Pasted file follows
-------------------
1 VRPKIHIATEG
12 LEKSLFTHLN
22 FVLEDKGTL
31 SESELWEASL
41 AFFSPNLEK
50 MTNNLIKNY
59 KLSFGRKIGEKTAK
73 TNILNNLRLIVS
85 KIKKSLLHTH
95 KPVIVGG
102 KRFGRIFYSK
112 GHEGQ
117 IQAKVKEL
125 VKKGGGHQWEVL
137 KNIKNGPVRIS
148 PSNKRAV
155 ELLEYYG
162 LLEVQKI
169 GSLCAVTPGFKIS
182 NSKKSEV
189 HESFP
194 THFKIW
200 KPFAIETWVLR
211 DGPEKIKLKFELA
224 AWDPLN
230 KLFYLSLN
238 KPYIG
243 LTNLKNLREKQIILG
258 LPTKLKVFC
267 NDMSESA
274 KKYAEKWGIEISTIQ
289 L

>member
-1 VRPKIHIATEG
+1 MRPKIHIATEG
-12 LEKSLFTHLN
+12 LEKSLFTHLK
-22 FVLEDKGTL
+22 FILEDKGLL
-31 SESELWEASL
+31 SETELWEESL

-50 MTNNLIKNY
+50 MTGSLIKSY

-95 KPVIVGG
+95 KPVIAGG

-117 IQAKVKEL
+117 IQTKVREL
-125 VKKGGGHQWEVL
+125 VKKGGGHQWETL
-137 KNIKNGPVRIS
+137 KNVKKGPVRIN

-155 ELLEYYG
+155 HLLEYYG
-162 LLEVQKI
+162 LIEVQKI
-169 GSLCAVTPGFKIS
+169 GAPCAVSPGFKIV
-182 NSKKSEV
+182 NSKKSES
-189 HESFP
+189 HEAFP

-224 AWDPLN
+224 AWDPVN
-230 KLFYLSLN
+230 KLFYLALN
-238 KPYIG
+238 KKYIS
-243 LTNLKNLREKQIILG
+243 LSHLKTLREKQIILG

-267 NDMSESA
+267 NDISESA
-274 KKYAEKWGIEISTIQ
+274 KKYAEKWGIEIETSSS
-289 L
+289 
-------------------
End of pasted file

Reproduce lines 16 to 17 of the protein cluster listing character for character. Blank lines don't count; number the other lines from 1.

148 PSNKRAV
155 ELLEYYG